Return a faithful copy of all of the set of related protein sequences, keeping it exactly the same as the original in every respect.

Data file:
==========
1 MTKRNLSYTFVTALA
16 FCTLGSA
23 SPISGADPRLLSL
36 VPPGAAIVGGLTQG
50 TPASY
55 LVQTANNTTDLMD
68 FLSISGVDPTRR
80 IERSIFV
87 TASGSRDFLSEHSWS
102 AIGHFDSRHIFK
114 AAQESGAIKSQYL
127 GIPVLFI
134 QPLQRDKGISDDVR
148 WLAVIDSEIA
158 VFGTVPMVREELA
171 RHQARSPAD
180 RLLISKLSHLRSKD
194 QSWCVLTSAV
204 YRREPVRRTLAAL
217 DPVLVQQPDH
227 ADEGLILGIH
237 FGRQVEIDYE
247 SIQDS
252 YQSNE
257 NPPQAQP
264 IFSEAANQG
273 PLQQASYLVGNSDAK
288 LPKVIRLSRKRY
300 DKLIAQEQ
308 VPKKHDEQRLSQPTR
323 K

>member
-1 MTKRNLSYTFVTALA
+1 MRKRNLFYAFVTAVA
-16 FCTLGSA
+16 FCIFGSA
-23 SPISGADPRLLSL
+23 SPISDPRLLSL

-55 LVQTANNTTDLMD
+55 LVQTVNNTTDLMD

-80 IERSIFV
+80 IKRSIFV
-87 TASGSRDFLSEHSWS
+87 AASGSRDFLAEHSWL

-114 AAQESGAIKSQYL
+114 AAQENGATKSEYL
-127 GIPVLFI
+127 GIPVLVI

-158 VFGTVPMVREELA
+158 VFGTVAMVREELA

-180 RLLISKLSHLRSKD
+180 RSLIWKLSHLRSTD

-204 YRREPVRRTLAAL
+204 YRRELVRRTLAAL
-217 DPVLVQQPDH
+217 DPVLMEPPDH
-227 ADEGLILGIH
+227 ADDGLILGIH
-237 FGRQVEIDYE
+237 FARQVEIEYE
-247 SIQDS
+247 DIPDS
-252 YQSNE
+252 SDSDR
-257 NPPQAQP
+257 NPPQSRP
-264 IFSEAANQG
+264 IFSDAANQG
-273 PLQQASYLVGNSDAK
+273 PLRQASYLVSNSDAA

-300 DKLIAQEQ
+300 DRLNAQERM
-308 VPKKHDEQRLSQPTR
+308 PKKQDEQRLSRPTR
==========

1 MTKRNLSYTFVTALA
16 FCTLGSA
23 SPISGADPRLLSL
36 VPPGAAIVGGLTQG
50 TPASY
55 LVQTANNTTDLMD
68 FLSISGVDPTRR
80 IERSIFV
87 TASGSRDFLSEHSWS
102 AIGHFDSRHIFK
114 AAQESGAIKSQYL
127 GIPVLFI
134 QPLQRDKGISDDVR
148 WLAVIDSEIA
158 VFGTVPMVREELA
171 RHQARSPAD
180 RLLISKLSHLRSKD
194 QSWCVLTSAV
204 YRREPVRRTLAAL
217 DPVLVQQPDH
227 ADEGLILGIH
237 FGRQVEIDYE
247 SIQDS
252 YQSNE
257 NPPQAQP
264 IFSEAANQG
273 PLQQASYLVGNSDAK
288 LPKVIRLSRKRY
300 DKLIAQEQ
308 VPKKHDEQRLSQPTR
323 K

>member
-1 MTKRNLSYTFVTALA
+1 MRKRNLFYAFVTAVA
-16 FCTLGSA
+16 FCIFGSA
-23 SPISGADPRLLSL
+23 SPISDPRLLSL

-55 LVQTANNTTDLMD
+55 LVQTVNNTTDLMD

-80 IERSIFV
+80 IKRSIFV
-87 TASGSRDFLSEHSWS
+87 AASGSRDFLAEHSWL

-114 AAQESGAIKSQYL
+114 AAQENGATKSEYL
-127 GIPVLFI
+127 GIPVLVI

-158 VFGTVPMVREELA
+158 VFGTVAMVREELA

-180 RLLISKLSHLRSKD
+180 RSLIWKLSHLRSTD

-204 YRREPVRRTLAAL
+204 YRRELVRRTLAAL
-217 DPVLVQQPDH
+217 DPVLMEPPDH
-227 ADEGLILGIH
+227 ADDGLILGIH
-237 FGRQVEIDYE
+237 FARQVEIEYE
-247 SIQDS
+247 DIPDS
-252 YQSNE
+252 SDSDR
-257 NPPQAQP
+257 NPPQSRP
-264 IFSEAANQG
+264 IFSDAANQG
-273 PLQQASYLVGNSDAK
+273 PLRQASYLVSNSDAA

-300 DKLIAQEQ
+300 DRLNAQERM
-308 VPKKHDEQRLSQPTR
+308 PKKQDEQRLSRPTR